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Capitulation is associated with "giving up" any previous gains in stock price as investors sell equities in an effort to get out of the market and into less risky investments. The sole motivation for trading is to get out of the market and seek shelter in "safe" investments such as bonds or your mattress. True capitulation involves extremely high volume and sharp declines. It usually is indicated by panic selling that occurs over a brief time span.

Market capitulation

Market capitulation is a term that refers to the final phase of the market cycle. It is when a large amount of investors get scared out of equities and go to cash. This forces the price to bottom, the P/E ratios to look favorable, and, with the majority of potential sellers on the sidelines, a new bull market (or major bear market rally) can begin.

From an investor perspective, it indicates a point in time when investors have decided to give up on trying to recapture lost gains as a result of falling stock prices. Suppose a stock drops by 10%. There are two options: wait it out and hope the stock begins to appreciate, or, realize the loss by selling the stock. If the majority of investors decides to wait it out, then stock price will likely remain relatively stable. However, if the majority of investors decides to capitulate and give up on the stock, then there will be a sharp decline in its price. When this occurrence is significant across the entire market, it is known as market capitulation.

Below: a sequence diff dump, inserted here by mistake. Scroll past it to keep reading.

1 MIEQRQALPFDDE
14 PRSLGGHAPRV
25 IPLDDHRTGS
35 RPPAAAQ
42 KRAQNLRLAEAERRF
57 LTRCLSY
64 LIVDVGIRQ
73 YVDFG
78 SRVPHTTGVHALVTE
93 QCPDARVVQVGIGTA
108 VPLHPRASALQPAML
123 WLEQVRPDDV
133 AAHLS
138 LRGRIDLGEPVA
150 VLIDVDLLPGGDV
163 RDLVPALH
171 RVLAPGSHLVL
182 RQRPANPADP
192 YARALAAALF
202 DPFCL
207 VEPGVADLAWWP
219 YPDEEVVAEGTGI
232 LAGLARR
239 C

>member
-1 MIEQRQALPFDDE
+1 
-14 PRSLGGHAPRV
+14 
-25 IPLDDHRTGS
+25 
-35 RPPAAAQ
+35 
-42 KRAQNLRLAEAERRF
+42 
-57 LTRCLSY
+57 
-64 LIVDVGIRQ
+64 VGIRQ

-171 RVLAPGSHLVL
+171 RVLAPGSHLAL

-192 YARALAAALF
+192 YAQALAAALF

Significance of capitulation

The significance of capitulation lies in its implications. Basic economic factors dictate that large sell volumes drive prices down, while large buy volumes drive prices up.

After capitulation selling, everyone who wants to get out of a stock, for any reason (including forced selling due to margin calls), has sold. The price should then, theoretically, reverse or bounce off the lows. In other words, some investors believe that true capitulation is the sign of a bottom.

Many market professionals consider capitulation to be a sign of a bottom in prices and consequently a good time to buy stocks, as there are great bargains to be had.

External links

Capitulation on Investopedia
What is Market Capitulation? on Investopedia
Panic Selling - Capitulation or Crash?
Definition of Capitulation on Google